In this article, we’ll outline what it takes to get an FAA drone license to fly your drone for non-recreational use here in the United States.
If you’re interested in flying a drone in another country, please understand that each country regulates its airspace differently. Here is a directory of drone laws, organized by country (and also by U.S. state).
If you’re looking for help preparing for the FAA’s Part 107 test, check out our curriculum and self-paced course. We’ve trained over 30,000 drone pilots, and over 99% of our students pass the test on the first try.
When Should I Get a Drone License? Commercial Drone vs. Recreational Drone Use
- You need a drone license when you use your drone for non-recreational purposes, i.e. commercial use.
- You do not need a drone license when you fly your drone strictly for fun as a hobby, i.e. recreational use.
Click here to learn more about the different rules for commercial vs. recreational use of drones in the United States.
How to Get an FAA Drone License, Step-by-Step
To get a commercial drone license from the FAA, you will need to follow these steps:
- Be at least 16 years old and be able to read/speak English.
- Pass a 60-question multiple-choice Aeronautical Knowledge Test. You can register to take the test at any of the 800+ FAA drone testing centers. It takes our students about 10-20 hours of studying (typically 1-3 weeks) to get ready for the exam.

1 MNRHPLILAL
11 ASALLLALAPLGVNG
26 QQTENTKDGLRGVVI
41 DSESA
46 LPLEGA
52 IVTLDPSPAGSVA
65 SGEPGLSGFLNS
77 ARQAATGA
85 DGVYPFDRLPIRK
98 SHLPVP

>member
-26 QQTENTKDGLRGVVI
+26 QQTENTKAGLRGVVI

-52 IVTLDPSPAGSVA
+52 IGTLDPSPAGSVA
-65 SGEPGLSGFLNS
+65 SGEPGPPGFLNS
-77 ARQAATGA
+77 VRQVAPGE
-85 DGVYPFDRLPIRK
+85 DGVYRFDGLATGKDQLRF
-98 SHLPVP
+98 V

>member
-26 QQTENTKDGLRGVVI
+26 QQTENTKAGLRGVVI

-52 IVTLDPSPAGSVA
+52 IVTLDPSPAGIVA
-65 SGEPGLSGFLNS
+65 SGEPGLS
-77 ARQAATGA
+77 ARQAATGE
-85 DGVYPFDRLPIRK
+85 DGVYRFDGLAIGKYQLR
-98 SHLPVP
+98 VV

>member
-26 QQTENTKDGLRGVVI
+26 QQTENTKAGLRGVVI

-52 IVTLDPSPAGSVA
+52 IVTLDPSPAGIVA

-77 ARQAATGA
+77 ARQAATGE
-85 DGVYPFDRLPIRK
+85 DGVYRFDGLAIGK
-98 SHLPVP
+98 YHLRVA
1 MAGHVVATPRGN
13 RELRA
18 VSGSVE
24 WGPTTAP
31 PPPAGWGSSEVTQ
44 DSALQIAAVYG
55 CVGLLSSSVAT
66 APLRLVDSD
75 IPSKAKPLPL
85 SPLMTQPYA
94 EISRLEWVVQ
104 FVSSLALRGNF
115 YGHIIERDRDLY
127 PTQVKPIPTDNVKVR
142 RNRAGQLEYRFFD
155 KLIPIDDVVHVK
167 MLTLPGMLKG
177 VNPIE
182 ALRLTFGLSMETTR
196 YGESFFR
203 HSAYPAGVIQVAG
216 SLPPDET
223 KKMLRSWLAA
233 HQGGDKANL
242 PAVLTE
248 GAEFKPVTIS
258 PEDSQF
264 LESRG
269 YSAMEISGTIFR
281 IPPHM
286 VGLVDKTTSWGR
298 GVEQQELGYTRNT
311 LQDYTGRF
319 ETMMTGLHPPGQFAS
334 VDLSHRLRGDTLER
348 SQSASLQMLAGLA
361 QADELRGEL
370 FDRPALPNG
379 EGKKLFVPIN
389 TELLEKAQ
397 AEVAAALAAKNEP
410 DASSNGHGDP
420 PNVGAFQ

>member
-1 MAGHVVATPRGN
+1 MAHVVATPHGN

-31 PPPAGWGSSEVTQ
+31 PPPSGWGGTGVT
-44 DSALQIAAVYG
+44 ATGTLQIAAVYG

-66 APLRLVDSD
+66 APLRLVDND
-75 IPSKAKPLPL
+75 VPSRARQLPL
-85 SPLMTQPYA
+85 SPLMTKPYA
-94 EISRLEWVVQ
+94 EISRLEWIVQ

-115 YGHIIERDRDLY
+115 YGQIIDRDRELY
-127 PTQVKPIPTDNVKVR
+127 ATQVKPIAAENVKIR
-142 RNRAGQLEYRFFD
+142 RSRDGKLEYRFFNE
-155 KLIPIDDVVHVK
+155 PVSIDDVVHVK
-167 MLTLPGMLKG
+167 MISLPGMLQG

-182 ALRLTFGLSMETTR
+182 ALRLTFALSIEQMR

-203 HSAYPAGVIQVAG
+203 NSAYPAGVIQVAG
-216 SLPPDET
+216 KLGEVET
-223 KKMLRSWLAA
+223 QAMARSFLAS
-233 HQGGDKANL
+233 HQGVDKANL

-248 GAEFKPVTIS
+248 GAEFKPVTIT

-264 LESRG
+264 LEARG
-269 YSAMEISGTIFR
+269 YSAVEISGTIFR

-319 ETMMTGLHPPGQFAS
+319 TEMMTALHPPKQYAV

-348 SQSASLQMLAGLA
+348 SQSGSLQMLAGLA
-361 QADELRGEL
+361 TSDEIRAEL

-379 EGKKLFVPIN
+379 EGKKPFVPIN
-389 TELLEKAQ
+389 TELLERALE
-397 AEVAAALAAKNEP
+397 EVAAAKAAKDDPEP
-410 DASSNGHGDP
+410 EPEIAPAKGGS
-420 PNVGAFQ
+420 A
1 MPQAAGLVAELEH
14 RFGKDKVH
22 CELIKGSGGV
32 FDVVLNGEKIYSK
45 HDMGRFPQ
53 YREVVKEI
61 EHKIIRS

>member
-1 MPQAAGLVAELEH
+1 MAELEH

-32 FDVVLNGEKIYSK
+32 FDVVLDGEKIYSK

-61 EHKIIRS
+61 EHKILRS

- After passing the test, you’ll go back home and apply online for your Remote Pilot Certificate. A temporary one will be issued within a week or two, and you’ll receive your Remote Pilot Certificate card in the mail about 6-8 weeks later.
Once you have your drone license, you’ll also be required to:
- Maintain drone registration every 36 months and keep the registration card with you when flying.
- Keep your license up-to-date by passing a recurrent Aeronautical Knowledge Test every 24 months.
- Make available to the FAA, upon request, your sUAS for inspection or testing, and any associated documents/records.
- Report any accidents to the FAA within 10 days of any operation that results in injury or property damage over $500.
- Before all flights, conduct a preflight inspection, to include specific aircraft and control station systems checks, to ensure your small UAS is safe for operation.
Frequently Asked Questions about the FAA’s Drone License
How Much Does it Cost to Get an FAA Drone License?
The testing fee is a flat $160, paid directly to the testing center where you schedule your test. If the testing center is owned by PSI, then the exam fee is $96. Once you pass the test, there is no additional fee to get your actual certificate.